Which side of the issue are you on

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I don’t think that there is any doubt that at one time we viewed cemeteries as a “place for the dead”.  However, you could argue that over the years, while cemeteries still carry the reverence of places where we lay our loved ones to rest, they have become not only a place for the dead, but a “place for the living” also.

I point that out as, especially urban cemeteries, have become places to walk a dog, to hold yoga and meditation classes, to have a cemetery hosted family movie night on the outdoor lawn, or to just go for a walk through a beautiful place for the exercise and contemplation.  As a matter of fact, I’ve pointed out on this site before that I actually ride my bike through our city cemetery on summer Saturday mornings as part of my exercise routine.

However, some people are wondering, as you can read in this York (PA) Dispatch article, where should the line be drawn.  The Mount Rose Cemetery of York, Pennsylvania, has announced its initial “Trick or Treat” drive thru event for next Saturday — Halloween.  According to the article, Mount Rose Cemetery Supervisor Amy Cincibus is quoted, “Our team wanted to get together and do something positive for the York community.  While many events have been canceled, we wanted to provide a safe and fun way to provide some normalcy to families with a ‘touch free’ trick-or-treat event.”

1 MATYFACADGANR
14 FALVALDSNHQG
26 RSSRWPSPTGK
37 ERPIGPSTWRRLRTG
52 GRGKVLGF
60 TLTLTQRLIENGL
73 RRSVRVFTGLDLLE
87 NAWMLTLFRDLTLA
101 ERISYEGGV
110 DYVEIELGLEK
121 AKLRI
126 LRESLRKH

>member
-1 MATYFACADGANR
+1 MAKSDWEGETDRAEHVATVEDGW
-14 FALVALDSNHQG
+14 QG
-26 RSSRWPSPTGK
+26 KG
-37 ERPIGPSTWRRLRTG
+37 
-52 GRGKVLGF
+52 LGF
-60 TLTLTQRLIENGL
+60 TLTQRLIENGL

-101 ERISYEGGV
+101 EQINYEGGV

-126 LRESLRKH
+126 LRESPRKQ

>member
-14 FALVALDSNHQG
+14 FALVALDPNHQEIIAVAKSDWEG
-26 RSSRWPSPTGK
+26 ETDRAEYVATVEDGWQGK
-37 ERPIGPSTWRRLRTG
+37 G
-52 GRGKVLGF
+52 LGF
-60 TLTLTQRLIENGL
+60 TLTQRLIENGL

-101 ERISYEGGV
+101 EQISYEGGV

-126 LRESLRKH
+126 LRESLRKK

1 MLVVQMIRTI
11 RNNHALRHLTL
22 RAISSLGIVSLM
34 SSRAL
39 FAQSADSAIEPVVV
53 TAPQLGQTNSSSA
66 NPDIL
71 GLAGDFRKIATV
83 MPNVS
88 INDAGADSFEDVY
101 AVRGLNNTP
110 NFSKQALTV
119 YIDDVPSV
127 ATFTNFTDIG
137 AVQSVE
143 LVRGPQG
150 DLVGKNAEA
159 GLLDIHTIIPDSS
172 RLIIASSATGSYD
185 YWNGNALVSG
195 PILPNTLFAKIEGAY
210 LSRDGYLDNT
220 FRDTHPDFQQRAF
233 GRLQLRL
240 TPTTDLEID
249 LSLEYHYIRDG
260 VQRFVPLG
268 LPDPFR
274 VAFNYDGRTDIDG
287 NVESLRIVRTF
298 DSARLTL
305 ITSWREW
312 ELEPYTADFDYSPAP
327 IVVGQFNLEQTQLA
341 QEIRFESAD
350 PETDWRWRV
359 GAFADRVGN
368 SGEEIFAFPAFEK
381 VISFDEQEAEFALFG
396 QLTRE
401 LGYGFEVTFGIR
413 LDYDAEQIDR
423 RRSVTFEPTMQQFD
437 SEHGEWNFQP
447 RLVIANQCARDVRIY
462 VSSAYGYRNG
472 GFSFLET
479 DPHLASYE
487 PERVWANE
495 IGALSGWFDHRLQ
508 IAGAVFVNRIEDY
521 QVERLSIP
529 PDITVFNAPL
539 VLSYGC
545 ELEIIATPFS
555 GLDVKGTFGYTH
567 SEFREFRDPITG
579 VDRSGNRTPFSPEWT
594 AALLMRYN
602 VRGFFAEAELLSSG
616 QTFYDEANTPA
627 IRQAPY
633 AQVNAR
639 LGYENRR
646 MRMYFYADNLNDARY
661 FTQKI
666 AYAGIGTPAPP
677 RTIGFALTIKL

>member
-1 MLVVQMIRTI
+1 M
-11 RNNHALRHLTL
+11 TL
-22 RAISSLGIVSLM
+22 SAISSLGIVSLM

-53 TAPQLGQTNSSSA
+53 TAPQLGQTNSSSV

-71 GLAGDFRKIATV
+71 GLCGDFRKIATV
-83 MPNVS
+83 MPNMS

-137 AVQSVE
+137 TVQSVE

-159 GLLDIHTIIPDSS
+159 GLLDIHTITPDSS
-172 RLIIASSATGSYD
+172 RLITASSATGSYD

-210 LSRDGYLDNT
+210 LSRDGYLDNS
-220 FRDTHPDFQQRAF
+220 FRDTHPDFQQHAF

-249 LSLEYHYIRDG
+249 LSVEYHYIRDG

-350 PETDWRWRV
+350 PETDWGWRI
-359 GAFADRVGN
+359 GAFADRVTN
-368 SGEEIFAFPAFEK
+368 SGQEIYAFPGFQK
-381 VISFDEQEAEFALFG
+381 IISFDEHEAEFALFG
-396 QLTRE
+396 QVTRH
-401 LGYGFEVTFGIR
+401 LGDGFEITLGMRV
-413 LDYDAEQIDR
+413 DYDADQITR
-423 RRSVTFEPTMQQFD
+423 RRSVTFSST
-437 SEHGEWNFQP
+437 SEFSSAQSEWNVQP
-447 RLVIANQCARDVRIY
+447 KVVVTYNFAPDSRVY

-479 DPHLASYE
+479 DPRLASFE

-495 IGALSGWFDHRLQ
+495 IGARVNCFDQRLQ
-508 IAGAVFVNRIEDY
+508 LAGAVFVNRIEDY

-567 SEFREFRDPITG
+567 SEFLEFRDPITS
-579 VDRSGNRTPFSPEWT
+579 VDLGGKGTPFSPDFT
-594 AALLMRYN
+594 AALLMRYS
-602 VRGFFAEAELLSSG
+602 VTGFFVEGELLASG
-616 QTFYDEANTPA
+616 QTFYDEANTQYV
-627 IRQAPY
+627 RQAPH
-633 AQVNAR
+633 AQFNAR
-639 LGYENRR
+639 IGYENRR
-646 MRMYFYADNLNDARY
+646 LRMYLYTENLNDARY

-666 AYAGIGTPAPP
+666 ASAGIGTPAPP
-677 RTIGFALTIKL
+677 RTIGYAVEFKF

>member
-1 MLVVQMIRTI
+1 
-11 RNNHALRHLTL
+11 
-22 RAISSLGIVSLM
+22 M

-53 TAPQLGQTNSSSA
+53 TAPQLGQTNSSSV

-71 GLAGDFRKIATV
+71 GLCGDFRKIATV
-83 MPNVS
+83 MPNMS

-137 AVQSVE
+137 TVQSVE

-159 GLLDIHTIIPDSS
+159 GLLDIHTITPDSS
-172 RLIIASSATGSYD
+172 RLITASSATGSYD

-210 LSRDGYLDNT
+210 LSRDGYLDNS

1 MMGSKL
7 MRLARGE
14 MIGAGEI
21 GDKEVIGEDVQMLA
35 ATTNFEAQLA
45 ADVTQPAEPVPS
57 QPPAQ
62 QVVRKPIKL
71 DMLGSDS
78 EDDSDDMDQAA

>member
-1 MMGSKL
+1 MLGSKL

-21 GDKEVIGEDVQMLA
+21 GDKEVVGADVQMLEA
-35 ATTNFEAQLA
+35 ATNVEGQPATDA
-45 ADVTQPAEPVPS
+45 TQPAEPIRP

On the other side of the issue are those community residents such as Amanda Lesh, who has grandparents and a son buried at the cemetery.  She is quoted in the article as saying this, “It’s not a place for entertainment, it’s a place for grieving families to go and pay respects for their loved ones. . . . .They’re taking other people’s grief and making it fun.”

Another community resident who has relatives buried at the cemetery is Amy Anderson who has another opinion on the subject according to the article.  She is quoted as saying, “It’s a wonderfully creative idea.”  The article also said that Anderson said, “. . . this event would be the perfect way to allow kids to participate in a Halloween event while being safe during the ongoing COVID-19 pandemic.”

It appears that Mount Rose Cemetery of York County, Pennsylvania, is a Dignity Memorial Cemetery, owned by Service Corporation International.  Here is their website.

Funeral Director Daily take:  I found myself torn with this issue.  I’m an old school type of guy who believes that cemeteries are hallowed grounds where those who have gone before us rest in peace.  On the other hand, I’ve lived long enough to know that peoples’ views on different things change over time and if we have something available to us that can give joy to others. . . what is the damage in allowing that to happen?

In urban areas where green space is in limited quantities cemeteries have proven to be great places to walk, contemplate, do yoga, and the like.  However, as those with loved ones buried at Mount Rose might suggest. . . those are different activities than trick or treat events.

My guess is this issue probably falls under the NIMBY situation — “Not in my back yard”.  As I mentioned, I don’t have a real issue with this idea, but then again, it is not happening in a cemetery where my mother and father are resting.

As I’ve aged and simply lived life, many times trying to see it through other’s eyes, I’ve concluded that life is not black and white, but various shades of gray.  It is issues like this that I am glad I am not involved with having to make a decision.

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